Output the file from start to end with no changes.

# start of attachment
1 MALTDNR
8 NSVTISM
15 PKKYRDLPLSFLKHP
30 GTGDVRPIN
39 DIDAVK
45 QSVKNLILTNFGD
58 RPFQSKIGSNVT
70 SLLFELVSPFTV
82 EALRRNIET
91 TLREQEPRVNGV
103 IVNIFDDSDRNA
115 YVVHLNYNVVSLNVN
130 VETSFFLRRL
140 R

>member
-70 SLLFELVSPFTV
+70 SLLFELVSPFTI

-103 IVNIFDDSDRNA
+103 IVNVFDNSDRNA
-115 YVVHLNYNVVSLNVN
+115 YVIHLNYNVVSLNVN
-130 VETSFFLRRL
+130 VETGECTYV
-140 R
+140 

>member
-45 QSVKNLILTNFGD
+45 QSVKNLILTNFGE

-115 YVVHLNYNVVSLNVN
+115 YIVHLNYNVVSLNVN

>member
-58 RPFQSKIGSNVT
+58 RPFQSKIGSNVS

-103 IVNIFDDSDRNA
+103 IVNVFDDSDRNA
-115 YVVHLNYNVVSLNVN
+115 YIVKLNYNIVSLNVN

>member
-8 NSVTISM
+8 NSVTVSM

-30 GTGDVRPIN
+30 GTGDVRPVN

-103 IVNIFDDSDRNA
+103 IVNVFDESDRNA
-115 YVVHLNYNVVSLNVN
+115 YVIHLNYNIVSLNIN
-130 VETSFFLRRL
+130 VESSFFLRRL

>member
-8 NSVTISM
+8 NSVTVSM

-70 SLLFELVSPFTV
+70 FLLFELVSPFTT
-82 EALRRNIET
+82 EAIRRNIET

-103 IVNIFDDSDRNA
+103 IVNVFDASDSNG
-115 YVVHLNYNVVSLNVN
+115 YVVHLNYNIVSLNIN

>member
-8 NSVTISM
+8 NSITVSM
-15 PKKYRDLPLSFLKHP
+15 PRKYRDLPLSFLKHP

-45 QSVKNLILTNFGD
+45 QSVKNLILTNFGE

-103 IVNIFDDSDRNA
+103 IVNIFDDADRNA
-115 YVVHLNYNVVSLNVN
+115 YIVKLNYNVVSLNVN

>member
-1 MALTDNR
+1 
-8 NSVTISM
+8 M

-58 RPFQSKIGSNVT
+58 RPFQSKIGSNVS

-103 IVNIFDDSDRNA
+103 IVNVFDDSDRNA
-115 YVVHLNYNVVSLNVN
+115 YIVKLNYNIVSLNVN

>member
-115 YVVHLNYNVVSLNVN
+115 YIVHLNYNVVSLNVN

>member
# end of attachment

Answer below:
1 MALTDNR
8 NSVTISM
15 PKKYRDLPLSFLKHP
30 GTGDVRPIN
39 DIDAVK
45 QSVKNLILTNFGD
58 RPFQSKIGSNVT
70 SLLFELVSPFTV
82 EALRRNIET
91 TLREQEPRVNGV
103 IVNIFDDSDRNA
115 YVVHLNYNVVSLNVN
130 VETSFFLRRL
140 R

>member
-70 SLLFELVSPFTV
+70 SLLFELVSPFTI

-103 IVNIFDDSDRNA
+103 IVNVFDNSDRNA
-115 YVVHLNYNVVSLNVN
+115 YVIHLNYNVVSLNVN
-130 VETSFFLRRL
+130 VETGECTYV
-140 R
+140 

>member
-45 QSVKNLILTNFGD
+45 QSVKNLILTNFGE

-115 YVVHLNYNVVSLNVN
+115 YIVHLNYNVVSLNVN

>member
-58 RPFQSKIGSNVT
+58 RPFQSKIGSNVS

-103 IVNIFDDSDRNA
+103 IVNVFDDSDRNA
-115 YVVHLNYNVVSLNVN
+115 YIVKLNYNIVSLNVN

>member
-8 NSVTISM
+8 NSVTVSM

-30 GTGDVRPIN
+30 GTGDVRPVN

-103 IVNIFDDSDRNA
+103 IVNVFDESDRNA
-115 YVVHLNYNVVSLNVN
+115 YVIHLNYNIVSLNIN
-130 VETSFFLRRL
+130 VESSFFLRRL

>member
-8 NSVTISM
+8 NSVTVSM

-70 SLLFELVSPFTV
+70 FLLFELVSPFTT
-82 EALRRNIET
+82 EAIRRNIET

-103 IVNIFDDSDRNA
+103 IVNVFDASDSNG
-115 YVVHLNYNVVSLNVN
+115 YVVHLNYNIVSLNIN

>member
-8 NSVTISM
+8 NSITVSM
-15 PKKYRDLPLSFLKHP
+15 PRKYRDLPLSFLKHP

-45 QSVKNLILTNFGD
+45 QSVKNLILTNFGE

-103 IVNIFDDSDRNA
+103 IVNIFDDADRNA
-115 YVVHLNYNVVSLNVN
+115 YIVKLNYNVVSLNVN

>member
-1 MALTDNR
+1 
-8 NSVTISM
+8 M

-58 RPFQSKIGSNVT
+58 RPFQSKIGSNVS

-103 IVNIFDDSDRNA
+103 IVNVFDDSDRNA
-115 YVVHLNYNVVSLNVN
+115 YIVKLNYNIVSLNVN

>member
-115 YVVHLNYNVVSLNVN
+115 YIVHLNYNVVSLNVN

>member